Texas Insurance Commissioner Mike Geeslin has released a bulletin reminding auto insurance providers that it is against state law to “directly or indirectly limit the insurer’s coverage under a policy covering damage to a motor vehicle.”
Specifically, the Texas Insurance Code states that insurers may not specify “the brand, type, kind, age, vendor, supplier, or condition of parts or products that may be used to repair the vehicle;” or limit “the beneficiary of the policy from selecting a repair person or facility to repair damage to the vehicle.”
The Texas Department of Insurance is concerned about information it has received indicating “insurers may be providing claimants with additional notice regarding motor vehicle repairs that may be in conflict with” Texas statutes.
Subchapter G, Chapter 1952 of the Texas Insurance Code (TIC) “specifies that an insurer, an employee or agent of an insurer, an insurance adjuster, or an entity that employs an insurance adjuster may not state or suggest, either orally or in writing, to a beneficiary that the beneficiary must use a specific repair person or facility or a repair person or facility identified on a preferred list compiled by an insurer for the damage repair or parts replacement to be covered by the policy”, according to the bulletin.
Additionally, Section 5.501 of the Texas Administrative Code (TAC) “requires an insurer to provide a notice to the insured or third-party claimant who makes a claim regarding damage to a vehicle. The required notice specifies that a claimant has the right to select where a motor vehicle is repaired and the parts used for repairs. The notice also specifies that an insurer is not required to pay more than a reasonable amount for such repairs and parts.”
The commissioner’s bulletin said that providing notice to a claimant, either verbally or in writing, that implies the claimant may be responsible for paying for certain repair costs if the claimant chooses a repair facility that is not on the insurer’s list of preferred repair facilities, may be in conflict with the TIC and TAC because it would indirectly limit the coverage under the policy by discouraging the claimant from selecting a repair facility that is not on the list.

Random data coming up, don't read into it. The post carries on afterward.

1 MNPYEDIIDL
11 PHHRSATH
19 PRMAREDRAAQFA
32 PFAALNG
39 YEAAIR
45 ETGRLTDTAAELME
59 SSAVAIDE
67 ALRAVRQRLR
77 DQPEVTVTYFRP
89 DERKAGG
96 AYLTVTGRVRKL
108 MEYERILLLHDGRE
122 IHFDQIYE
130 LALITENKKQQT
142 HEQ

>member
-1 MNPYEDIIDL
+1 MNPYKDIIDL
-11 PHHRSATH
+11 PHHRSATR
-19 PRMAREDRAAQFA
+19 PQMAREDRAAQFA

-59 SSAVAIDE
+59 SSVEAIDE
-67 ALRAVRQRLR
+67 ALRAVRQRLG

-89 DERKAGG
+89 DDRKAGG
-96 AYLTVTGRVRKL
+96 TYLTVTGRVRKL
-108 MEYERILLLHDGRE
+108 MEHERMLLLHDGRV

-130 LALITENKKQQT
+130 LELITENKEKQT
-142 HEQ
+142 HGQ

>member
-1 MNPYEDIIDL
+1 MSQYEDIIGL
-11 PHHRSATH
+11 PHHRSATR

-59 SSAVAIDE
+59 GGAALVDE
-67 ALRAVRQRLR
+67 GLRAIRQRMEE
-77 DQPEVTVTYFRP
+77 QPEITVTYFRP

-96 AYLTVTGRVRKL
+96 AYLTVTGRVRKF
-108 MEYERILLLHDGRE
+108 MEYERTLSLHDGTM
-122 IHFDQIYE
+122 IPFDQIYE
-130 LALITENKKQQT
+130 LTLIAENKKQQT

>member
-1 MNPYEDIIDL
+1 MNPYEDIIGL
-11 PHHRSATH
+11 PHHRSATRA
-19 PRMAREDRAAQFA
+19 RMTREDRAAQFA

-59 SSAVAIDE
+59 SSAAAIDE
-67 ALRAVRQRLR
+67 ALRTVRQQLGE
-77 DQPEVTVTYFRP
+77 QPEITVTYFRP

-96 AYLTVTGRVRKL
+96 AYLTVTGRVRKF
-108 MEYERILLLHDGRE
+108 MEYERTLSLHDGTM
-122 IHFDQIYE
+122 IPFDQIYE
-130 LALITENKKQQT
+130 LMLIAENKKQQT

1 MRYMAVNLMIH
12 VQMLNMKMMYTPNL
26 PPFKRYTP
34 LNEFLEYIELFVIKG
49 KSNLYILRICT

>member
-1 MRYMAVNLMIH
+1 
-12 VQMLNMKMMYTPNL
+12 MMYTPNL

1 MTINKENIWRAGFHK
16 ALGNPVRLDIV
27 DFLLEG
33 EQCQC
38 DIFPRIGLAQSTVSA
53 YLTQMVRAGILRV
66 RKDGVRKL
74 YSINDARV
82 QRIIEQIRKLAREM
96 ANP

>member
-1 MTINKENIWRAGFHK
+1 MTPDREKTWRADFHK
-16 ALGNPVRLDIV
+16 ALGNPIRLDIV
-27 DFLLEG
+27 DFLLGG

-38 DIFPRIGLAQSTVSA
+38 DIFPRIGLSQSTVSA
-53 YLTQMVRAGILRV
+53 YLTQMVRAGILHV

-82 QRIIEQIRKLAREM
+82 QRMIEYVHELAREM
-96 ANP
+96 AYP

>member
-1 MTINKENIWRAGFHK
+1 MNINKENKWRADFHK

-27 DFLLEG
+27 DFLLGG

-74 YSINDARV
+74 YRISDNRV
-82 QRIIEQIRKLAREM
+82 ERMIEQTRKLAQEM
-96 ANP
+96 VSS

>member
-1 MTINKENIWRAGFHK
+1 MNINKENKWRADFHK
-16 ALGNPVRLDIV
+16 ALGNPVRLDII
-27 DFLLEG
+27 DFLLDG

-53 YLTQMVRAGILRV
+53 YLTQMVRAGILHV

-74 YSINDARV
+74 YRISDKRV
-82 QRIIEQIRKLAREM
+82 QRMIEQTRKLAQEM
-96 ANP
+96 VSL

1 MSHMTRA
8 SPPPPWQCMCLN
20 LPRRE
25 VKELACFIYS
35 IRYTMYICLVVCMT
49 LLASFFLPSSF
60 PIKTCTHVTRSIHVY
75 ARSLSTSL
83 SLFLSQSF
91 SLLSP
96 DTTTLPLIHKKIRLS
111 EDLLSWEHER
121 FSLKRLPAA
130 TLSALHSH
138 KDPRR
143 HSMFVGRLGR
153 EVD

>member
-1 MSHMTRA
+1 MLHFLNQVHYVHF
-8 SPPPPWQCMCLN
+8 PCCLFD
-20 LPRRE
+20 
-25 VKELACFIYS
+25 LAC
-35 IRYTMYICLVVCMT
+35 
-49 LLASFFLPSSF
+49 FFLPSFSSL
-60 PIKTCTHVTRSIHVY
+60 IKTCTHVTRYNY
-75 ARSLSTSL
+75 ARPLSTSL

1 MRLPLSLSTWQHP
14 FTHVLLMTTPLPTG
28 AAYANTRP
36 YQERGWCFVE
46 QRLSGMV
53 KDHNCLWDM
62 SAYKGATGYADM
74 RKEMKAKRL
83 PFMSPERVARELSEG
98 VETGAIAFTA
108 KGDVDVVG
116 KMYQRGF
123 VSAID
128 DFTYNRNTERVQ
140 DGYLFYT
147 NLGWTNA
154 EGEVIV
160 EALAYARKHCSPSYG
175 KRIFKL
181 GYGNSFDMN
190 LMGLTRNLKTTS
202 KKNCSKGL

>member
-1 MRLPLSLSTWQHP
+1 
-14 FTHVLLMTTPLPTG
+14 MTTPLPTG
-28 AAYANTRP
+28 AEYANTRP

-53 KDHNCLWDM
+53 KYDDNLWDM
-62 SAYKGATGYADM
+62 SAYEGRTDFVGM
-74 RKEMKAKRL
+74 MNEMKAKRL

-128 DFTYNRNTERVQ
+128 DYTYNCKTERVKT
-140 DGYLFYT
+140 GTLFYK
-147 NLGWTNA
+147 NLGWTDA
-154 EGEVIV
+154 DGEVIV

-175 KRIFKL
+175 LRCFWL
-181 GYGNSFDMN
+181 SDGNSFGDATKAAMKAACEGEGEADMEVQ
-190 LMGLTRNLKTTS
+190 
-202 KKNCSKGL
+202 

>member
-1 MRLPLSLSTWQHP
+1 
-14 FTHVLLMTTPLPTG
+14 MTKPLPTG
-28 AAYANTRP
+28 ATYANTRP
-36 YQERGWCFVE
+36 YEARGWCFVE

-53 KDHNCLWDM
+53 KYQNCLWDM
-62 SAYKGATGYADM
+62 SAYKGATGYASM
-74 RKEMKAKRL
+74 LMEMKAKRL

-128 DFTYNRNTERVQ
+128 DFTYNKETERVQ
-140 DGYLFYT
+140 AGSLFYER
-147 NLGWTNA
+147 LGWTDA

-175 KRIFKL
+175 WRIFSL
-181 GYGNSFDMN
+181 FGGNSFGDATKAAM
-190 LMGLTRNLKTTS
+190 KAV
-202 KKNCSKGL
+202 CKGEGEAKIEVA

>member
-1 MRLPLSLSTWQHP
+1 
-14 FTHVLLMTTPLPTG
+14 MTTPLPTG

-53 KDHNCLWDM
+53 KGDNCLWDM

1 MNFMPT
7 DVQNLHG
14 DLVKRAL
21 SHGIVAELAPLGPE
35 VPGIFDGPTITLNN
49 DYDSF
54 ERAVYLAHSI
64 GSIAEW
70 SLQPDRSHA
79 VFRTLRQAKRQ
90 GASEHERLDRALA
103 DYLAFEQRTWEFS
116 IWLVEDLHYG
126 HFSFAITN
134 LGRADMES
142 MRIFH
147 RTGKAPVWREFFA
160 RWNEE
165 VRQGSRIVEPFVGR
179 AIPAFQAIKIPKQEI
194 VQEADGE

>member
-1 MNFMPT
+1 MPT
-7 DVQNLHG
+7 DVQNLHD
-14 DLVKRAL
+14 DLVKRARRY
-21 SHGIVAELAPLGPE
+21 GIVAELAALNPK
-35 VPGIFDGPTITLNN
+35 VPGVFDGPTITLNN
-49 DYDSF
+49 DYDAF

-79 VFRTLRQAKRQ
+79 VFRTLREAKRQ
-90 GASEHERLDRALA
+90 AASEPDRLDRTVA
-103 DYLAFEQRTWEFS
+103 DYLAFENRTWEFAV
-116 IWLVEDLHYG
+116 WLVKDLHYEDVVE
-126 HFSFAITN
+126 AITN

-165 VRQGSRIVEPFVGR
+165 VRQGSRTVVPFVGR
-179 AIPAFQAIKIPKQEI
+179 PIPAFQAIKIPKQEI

The department is also concerned that setting reimbursement rates artificially low for specific motor vehicle repairs and parts that are used to make the repairs may lead to substandard repairs, which may also impact the warranty on a vehicle.
The majority of personal automobile insurance policies require insurers to pay the amount necessary to repair or replace the property with other(s) of like kind and quality. The department asserts that it is an unfair claim settlement practice for insurers to pay claimants an amount for the repair of the vehicle, including parts, that is not a reasonable amount for repairing or replacing the property with other of like kind and quality or is not sufficient enough to make the repairs necessary for the manufacturer to honor the vehicle warranty.
The department noted that it will enforce the rights of claimants to receive the benefits to which they are contractually entitled.
Source: Texas Department of Insurance
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